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How can investors find the right asset allocation mix in the current situation?

How can investors find the right asset allocation mix in the current situation?

The key for investors is to find the asset mix that not only improves their returns, but more-so their decision-making process

“Observing correctly that the market was frequently efficient, they went on to conclude incorrectly that it was always efficient. The difference between these propositions is night and day…”

– Warren Buffett, 1988 letter to Berkshire Hathaway shareholders

The wisdom of the crowd is the idea that the median collective opinion of several individuals is of higher quality than that of any single expert; it has long been applied by academics to rationalise and justify the efficiency of the financial markets.

An important pillar of this concept is the independence of thought of a diverse mix of individuals. But market participants are not immune to influence, which leads to the kind of short term herd behaviour evident in normal market fluctuations.

Occasionally this herd behaviour does not immediately self-correct; instead it morphs into a form of madness manifesting in asset bubbles. These episodes suggest that overvaluation is not a sufficient signal of an immediate market crash; the situation could accentuate and linger for long stretches of time. Moreover, the transition from a market that is simply overvalued to one that feeds on an irrational buying frenzy is insidious. It is easier to identify in retrospect rather than as the situation develops.

As the Covid-19 crisis unfolded, the almost V-shaped performance of US equities and their decoupling from the underlying economic pulse ignited heated debates about markets’ irrationality. However, this recovery is not broad based; in fact the rally is largely driven by technology stocks, the top five of which now account for 16 per cent of total US market capitalisation.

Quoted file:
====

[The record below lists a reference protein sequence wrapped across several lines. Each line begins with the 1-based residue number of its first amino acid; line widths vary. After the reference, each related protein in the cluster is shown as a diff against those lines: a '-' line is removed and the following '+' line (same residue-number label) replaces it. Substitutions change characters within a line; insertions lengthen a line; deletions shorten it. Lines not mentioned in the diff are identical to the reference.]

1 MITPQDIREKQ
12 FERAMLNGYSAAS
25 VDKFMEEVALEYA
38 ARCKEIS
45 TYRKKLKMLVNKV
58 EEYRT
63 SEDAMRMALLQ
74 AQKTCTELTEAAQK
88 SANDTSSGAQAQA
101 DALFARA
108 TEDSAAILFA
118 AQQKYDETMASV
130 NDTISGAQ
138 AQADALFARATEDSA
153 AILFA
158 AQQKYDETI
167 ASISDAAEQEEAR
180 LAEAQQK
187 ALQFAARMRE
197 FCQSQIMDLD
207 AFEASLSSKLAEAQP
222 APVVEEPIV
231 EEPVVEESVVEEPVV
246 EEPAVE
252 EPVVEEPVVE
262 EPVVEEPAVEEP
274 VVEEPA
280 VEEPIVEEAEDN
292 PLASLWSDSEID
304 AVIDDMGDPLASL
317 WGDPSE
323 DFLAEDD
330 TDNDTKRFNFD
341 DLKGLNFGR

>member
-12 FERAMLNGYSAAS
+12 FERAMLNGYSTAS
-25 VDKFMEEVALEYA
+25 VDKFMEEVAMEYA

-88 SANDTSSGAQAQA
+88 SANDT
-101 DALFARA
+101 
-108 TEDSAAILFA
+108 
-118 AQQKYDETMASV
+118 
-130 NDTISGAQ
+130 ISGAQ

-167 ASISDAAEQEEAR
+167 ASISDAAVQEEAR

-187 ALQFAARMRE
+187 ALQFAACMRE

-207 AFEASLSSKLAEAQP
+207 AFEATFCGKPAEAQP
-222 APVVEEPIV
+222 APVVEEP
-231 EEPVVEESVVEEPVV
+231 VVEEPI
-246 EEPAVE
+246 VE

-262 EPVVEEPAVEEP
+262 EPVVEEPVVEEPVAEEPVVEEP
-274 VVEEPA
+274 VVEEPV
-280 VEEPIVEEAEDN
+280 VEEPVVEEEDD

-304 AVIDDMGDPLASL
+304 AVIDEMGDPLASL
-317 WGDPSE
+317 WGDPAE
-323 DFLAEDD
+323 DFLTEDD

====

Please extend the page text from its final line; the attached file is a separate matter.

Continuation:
Excitement over digitisation and the almost overnight mass adoption of these solutions seems to be the justification of choice for projecting astronomical growth levels. When coupled with high returns on capital, such growth forecasts render valuation of the sector highly sensitive to minute changes in discount rates.

Despite the remaining lagging sectors, the US equity market is now more expensive in absolute terms than it was for 95 per cent of its history, going back to 1881, according to Professor Shiller’s Cyclically Adjusted Price to Earnings ratio.

However, if we were to invert the ratio and introduce opportunity costs into the equation (in the form of Treasury bond yields), the resulting spread reveals a more benign valuation; in fact, it is right in the middle of the relatively cheap/expensive barometer.

By the same token, the Saudi Tadawul All Share Index currently trades at close to its 2006 all-time high PE ratio. However, the 10y FX swap rate, (an imperfect proxy of the Saudi risk-free rate) is currently at 2 per cent, an all-time low, compared to 6 per cent back in 2006.

The Saudi equity market is expensive by those metrics, and more so when stacked against the unfavourable risk reward landscape, fiscal bill, and the oil supply/demand dynamic. But is it “2006 expensive”? Probably not.

With few exceptions, equity markets in general seem to have ignored the cracks in the global economy caused by the war against the virus. Although current prices imply virtually no risk to corporate earnings returning to projections made in rosier times, this is highly unlikely.

Eventually the market may agree that there is more to valuation than a depressed discount rate. However, the terms “optimistic misconceptions” and “speculative frenzies” are not synonymous. Calling this exaggerated rally a bubble is probably premature. If this is indeed a bubble originating from a savings glut and cheap capital, then we are most likely in its early stages. Standing in its way, one risks being stampeded by it.

The key for investors is to find the right asset allocation mix that not only improves their returns but more-so their decision-making process at both extremes of this diametrically opposed market outlook.

Cash on the sideline allows investors to seize opportunities if prices fall. Too much of it, however, triggers a wealth-destroying catch-up behaviour should a powerful rally comes first – even if it’s an illogical one.

The purpose of this introspective exercise is to minimise the empathy gap, benefit from volatility, and count on market speculation to supply both the inefficiencies and liquidity that allow a patient investor to extract satisfactory excess returns.

George Hanna is the CIO and portfolio manager at AD Investment Management, part of Invest AD

[Note: These opinions are those of George Hanna and do not necessarily reflect the views of the parent company Invest AD. Furthermore, this isn’t a recommendation to buy or sell shares in public markets]

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